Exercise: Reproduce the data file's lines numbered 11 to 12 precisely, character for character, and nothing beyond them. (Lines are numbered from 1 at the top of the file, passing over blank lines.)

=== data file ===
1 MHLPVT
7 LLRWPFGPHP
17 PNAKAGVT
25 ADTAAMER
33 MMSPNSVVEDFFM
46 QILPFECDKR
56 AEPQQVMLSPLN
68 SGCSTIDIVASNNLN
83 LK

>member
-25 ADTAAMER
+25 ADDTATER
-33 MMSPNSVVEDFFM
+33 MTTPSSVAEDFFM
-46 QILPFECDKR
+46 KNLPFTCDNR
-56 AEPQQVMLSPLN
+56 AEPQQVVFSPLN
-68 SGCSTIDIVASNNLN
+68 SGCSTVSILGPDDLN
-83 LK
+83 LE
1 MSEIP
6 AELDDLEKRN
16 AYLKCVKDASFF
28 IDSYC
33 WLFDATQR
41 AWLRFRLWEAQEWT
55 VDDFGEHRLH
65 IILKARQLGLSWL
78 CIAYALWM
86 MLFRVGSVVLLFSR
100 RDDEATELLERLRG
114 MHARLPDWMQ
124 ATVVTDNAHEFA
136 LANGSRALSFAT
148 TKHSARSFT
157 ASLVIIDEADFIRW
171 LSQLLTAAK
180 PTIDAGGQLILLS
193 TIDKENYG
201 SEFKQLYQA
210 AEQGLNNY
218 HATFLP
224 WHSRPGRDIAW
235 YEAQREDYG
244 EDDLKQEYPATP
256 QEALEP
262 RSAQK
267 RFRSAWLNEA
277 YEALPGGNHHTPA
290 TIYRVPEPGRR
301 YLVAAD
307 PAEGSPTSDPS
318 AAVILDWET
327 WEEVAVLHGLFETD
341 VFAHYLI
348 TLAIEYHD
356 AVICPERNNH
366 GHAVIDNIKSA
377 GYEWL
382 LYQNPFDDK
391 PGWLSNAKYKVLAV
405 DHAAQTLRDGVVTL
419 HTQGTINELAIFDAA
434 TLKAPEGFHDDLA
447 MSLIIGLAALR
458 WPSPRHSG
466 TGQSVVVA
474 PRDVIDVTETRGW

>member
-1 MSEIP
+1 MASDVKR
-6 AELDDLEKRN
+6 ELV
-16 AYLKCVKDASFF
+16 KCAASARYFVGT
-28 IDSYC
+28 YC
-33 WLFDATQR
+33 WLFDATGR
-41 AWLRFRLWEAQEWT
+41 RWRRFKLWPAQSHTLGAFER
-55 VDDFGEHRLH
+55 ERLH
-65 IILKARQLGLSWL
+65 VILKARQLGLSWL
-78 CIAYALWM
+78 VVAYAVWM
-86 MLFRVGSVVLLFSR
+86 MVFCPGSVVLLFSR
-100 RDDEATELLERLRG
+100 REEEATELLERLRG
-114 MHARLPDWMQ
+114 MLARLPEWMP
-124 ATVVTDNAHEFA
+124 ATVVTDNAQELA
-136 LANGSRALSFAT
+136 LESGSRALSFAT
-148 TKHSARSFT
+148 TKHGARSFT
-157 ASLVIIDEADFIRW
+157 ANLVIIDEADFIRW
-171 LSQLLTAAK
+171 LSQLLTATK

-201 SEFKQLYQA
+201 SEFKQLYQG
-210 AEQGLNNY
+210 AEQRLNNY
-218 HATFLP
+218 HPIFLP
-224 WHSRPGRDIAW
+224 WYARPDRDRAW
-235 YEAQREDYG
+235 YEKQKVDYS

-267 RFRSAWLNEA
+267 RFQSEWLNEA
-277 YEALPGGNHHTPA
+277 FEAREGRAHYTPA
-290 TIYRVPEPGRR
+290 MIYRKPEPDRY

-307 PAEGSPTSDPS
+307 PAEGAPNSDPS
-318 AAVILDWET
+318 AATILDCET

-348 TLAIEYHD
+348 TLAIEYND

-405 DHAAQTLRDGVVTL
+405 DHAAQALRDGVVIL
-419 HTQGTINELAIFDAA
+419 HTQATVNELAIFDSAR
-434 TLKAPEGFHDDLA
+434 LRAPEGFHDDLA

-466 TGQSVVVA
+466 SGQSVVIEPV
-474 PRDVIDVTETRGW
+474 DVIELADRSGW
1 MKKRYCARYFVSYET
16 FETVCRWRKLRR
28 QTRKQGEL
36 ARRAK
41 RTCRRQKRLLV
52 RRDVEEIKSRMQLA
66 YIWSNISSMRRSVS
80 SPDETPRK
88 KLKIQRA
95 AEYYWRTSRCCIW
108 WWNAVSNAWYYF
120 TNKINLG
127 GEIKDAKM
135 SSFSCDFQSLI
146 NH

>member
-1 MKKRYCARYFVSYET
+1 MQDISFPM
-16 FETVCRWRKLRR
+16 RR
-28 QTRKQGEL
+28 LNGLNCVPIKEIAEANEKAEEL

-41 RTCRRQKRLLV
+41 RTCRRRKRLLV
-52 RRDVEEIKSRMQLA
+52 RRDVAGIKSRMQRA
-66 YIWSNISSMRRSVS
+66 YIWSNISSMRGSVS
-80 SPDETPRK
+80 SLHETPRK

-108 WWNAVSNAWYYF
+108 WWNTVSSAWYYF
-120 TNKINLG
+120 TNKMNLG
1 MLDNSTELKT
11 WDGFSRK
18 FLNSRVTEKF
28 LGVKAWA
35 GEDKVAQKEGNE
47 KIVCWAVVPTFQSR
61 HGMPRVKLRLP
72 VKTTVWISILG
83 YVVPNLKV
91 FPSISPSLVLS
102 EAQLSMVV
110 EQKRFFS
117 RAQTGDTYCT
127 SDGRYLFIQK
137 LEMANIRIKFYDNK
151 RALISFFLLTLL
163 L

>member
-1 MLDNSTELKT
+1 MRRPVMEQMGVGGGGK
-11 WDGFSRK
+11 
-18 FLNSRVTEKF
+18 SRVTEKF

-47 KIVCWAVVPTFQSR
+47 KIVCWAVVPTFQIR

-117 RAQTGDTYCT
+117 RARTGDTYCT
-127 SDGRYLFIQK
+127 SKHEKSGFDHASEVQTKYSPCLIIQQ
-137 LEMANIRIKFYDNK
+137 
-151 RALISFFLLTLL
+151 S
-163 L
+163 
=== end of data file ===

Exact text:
-25 ADTAAMER
+25 ADDTATER